What kind of hydropower projects are the Investment Board trying to advance in the future, what is its status?
Based on the Project Bank Guidelines, 2022, we are preparing a pipeline by studying reliable and long-term projects. Permits have been issued for the construction and study of all the hydropower projects we have. Keeping in view the needs of the country, we will prioritize projects with reservoirs and peaking run of the river. In this regard, we have felt the need for uniformity in opinion and understanding among all concerned bodies.
The Board of Investment is facilitating the development of a large solar project, how do you see its progress?
Among the solar energy projects, the survey permit has been issued according to the memorandum of understanding with Risen Energy, a grid-connected solar plan with 40 megawatt batteries of 250 MW. Also, a draft of the detailed study report has been received and is under evaluation. Solar energy projects are equally important from the point of view of the energy mix.
Many energy projects in Nepal have gone ahead, how do you analyze the financial management aspect of it? How has the board taken the initiative for this?
The part of financial management is interdependent with the market. Large foreign investment projects have also ensured the market. The market is also an important aspect. Based on our experience in project facilitation and management focused on energy export, we have also been looking for developers accordingly. The fundamental reason for the involvement of the private sector in hydropower development is the assurance of the market. The PPA with the buyer itself is a ‘bankable document’. As far as we are discussing reservoir projects, they are capital intensive and in their case, it seems necessary to study and do homework related to financial instruments to make the investment possible through subsidized investment from sources like development investment institutions, green climate fund.
Is specially the Board of Investment facilitating foreign direct investment in particular? Looking at the interest of foreign investors and the current situation in Nepal, what steps do you think can be taken in the future to increase investment in Nepal?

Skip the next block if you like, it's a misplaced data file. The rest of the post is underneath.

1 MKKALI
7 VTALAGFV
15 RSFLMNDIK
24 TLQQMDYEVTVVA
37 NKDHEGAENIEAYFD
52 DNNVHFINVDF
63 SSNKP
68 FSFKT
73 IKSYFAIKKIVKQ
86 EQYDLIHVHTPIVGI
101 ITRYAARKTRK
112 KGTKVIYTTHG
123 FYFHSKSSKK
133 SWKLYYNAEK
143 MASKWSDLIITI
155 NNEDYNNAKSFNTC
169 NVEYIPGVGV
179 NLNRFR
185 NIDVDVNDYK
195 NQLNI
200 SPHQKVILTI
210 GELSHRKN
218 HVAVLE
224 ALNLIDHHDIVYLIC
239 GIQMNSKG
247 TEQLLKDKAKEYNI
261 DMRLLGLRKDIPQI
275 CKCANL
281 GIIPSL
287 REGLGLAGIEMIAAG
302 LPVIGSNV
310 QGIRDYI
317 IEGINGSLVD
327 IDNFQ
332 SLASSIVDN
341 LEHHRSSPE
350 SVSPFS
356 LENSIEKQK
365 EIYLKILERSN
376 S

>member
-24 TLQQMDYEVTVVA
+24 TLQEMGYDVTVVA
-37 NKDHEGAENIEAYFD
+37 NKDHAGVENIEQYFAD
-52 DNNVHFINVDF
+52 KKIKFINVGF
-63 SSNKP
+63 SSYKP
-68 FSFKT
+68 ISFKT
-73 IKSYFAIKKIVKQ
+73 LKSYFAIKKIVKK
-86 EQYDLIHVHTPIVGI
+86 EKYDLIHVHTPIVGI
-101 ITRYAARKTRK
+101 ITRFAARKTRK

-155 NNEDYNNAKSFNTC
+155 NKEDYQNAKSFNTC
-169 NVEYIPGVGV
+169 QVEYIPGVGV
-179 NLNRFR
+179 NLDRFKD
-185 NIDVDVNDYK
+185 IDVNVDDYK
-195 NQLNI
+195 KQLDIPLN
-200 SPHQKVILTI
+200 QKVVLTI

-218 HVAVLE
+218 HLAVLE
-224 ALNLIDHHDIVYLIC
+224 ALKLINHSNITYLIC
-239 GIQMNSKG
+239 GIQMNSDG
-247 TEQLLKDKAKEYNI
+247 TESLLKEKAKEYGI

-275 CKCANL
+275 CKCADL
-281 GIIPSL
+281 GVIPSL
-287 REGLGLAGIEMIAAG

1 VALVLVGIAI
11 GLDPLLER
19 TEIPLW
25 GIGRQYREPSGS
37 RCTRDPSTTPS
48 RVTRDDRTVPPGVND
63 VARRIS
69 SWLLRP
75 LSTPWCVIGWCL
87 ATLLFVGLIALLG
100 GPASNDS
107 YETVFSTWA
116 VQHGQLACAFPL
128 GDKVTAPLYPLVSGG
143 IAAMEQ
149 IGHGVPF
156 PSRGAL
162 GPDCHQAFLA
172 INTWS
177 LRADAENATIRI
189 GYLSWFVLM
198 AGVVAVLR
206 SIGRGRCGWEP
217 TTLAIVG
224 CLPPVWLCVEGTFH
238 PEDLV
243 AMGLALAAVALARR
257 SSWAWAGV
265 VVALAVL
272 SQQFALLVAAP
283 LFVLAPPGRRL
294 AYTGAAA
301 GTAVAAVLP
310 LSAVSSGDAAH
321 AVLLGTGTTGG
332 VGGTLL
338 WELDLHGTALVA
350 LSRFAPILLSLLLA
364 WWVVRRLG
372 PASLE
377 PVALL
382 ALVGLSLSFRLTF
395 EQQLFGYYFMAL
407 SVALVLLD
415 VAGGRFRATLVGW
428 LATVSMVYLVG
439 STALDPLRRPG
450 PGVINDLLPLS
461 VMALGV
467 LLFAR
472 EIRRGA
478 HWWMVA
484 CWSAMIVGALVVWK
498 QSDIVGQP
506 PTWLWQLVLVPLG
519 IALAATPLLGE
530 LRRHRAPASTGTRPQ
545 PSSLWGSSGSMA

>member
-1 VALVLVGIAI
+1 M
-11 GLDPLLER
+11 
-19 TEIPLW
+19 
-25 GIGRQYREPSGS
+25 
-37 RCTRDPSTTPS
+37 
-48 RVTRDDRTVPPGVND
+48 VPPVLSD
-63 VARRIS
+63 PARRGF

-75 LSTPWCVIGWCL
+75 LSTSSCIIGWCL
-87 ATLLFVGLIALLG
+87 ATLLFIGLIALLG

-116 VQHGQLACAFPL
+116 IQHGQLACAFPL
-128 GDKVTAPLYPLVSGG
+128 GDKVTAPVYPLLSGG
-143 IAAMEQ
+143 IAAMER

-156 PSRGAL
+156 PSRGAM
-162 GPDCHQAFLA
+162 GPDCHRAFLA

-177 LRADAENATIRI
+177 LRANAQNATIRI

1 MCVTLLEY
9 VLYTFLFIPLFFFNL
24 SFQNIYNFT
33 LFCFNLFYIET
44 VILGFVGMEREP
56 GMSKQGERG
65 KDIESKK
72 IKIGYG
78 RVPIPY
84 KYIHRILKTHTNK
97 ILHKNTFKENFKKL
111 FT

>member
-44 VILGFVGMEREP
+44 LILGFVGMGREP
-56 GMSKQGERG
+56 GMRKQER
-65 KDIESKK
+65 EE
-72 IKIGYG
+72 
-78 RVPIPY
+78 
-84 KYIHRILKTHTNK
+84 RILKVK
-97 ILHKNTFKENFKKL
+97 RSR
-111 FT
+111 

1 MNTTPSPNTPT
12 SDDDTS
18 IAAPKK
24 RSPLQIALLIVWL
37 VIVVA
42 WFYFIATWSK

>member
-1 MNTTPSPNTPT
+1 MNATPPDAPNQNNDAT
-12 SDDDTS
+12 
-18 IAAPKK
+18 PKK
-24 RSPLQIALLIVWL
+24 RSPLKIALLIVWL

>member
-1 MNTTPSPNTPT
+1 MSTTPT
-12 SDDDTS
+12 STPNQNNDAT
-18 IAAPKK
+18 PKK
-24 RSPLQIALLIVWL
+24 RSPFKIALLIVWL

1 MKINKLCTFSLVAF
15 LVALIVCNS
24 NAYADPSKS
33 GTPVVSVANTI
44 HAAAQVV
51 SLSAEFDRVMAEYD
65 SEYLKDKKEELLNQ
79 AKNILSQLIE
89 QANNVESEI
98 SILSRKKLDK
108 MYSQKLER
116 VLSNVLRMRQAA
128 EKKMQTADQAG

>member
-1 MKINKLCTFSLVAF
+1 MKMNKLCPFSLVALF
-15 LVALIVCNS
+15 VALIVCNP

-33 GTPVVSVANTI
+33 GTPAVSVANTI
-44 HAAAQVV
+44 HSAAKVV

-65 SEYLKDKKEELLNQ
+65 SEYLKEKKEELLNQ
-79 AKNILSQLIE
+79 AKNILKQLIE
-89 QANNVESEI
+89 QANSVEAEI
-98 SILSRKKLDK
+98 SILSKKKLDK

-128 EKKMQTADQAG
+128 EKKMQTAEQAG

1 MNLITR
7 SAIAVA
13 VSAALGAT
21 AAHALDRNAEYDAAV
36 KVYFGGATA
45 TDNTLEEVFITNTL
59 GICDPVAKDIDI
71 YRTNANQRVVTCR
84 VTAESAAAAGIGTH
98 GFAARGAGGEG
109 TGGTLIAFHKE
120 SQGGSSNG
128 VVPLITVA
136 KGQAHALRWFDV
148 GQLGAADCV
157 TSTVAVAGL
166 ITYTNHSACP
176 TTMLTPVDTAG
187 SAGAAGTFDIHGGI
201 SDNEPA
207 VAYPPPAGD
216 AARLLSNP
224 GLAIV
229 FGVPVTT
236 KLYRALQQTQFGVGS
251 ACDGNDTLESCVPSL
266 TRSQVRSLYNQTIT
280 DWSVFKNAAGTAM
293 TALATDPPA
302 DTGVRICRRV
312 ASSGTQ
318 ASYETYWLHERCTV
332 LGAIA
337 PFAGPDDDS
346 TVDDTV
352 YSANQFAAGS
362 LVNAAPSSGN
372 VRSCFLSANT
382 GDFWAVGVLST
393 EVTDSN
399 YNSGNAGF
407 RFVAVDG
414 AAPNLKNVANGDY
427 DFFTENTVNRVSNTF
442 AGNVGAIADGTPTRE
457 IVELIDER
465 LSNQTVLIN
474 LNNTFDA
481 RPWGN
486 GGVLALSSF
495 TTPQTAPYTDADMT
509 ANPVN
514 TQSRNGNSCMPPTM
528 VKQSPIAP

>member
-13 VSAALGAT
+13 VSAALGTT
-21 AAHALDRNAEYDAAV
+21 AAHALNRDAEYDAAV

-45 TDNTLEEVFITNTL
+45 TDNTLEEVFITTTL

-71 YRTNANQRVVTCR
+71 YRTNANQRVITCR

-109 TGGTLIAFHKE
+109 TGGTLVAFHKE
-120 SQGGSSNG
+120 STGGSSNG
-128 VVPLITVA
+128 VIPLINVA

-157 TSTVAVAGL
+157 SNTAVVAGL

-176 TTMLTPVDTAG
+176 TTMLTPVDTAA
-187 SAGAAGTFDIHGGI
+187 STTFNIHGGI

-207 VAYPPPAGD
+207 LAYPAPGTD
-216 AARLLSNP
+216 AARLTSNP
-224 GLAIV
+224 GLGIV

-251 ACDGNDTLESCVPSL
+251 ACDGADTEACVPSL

We are working on the basis of the scope and role provided by the Public Private Partnership Act and Regulations, and based on our working experience, we have proposed some amendments to the law through the Nepal Law Amendment Bill. On the other hand, in the matter of sustainability of this organization and in the matter of developing it as a ‘PPP Center of Excellence’, important initiatives of institutional development have been advanced.
The main management of Ippan is going to have a power summit in Baisakh, the investment board is also participating in it. How do you expect the summit to contribute to the development of the energy sector? How is the investment board participating in this?
As specified by the strategic plan of the Board of Investment, we are collaborating and partnering with various organizations, domestic and foreign chambers of commerce, private sector, foreign diplomatic missions, donor agencies, etc. to reach investors, establish contacts, call for investments, and showcase projects.
We ourselves have been organizing an investment conference as a ‘flagship event’ every two years. West Seti and Seti River 6 Lower Arun, Tamor hydropower projects in the energy sector have moved forward based on the intentions expressed in the investment conference. Accordingly, in the power summit to be held in Kathmandu on Baisakh 5th and 6th, we will inform the participants about legal and administrative arrangements, facilitation, incentive arrangements, benefits, investment opportunities, success stories related to PPP investment.